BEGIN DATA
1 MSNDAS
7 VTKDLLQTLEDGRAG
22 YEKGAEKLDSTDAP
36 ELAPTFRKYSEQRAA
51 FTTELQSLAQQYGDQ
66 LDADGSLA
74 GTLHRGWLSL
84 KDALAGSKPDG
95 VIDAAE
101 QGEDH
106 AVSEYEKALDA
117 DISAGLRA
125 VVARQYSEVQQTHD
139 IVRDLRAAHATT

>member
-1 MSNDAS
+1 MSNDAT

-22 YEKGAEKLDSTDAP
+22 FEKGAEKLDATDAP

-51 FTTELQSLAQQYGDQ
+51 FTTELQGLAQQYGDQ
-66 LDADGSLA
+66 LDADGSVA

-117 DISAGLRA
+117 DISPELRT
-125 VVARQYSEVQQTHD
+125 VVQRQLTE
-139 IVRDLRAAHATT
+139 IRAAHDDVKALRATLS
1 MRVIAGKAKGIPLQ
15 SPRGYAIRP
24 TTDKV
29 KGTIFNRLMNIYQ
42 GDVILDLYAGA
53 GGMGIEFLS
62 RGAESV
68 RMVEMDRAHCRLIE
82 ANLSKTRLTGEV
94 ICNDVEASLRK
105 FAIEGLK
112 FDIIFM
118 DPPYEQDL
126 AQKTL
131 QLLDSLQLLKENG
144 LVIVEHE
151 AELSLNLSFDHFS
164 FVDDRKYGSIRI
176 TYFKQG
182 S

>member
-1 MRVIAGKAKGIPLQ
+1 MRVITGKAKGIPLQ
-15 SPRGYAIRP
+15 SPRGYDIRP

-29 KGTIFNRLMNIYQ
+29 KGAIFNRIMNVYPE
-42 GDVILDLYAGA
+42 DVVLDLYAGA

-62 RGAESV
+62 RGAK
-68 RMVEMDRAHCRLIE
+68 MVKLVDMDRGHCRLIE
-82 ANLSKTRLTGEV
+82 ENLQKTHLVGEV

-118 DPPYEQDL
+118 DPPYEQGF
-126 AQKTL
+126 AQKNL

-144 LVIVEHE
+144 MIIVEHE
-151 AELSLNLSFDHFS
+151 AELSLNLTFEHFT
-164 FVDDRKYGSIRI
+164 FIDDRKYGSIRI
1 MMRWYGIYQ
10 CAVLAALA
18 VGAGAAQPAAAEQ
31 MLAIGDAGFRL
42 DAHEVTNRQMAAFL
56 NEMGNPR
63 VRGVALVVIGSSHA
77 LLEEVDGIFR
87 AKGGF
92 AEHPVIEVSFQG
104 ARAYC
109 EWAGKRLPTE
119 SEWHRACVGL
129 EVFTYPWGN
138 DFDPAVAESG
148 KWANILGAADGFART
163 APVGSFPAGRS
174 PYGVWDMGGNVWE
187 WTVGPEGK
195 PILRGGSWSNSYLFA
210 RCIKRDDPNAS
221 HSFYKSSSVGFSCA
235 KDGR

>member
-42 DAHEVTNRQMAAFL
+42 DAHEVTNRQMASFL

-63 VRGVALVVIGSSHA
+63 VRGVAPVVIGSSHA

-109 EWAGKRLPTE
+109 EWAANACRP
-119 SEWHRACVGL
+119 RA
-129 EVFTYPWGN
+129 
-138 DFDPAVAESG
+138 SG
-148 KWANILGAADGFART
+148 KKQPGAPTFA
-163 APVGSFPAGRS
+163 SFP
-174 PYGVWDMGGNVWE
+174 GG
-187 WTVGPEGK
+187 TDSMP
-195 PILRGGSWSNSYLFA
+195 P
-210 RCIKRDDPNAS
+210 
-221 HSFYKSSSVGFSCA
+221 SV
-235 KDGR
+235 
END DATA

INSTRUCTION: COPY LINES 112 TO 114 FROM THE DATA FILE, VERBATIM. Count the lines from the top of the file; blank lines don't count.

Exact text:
+148 KKQPGAPTFA
-163 APVGSFPAGRS
+163 SFP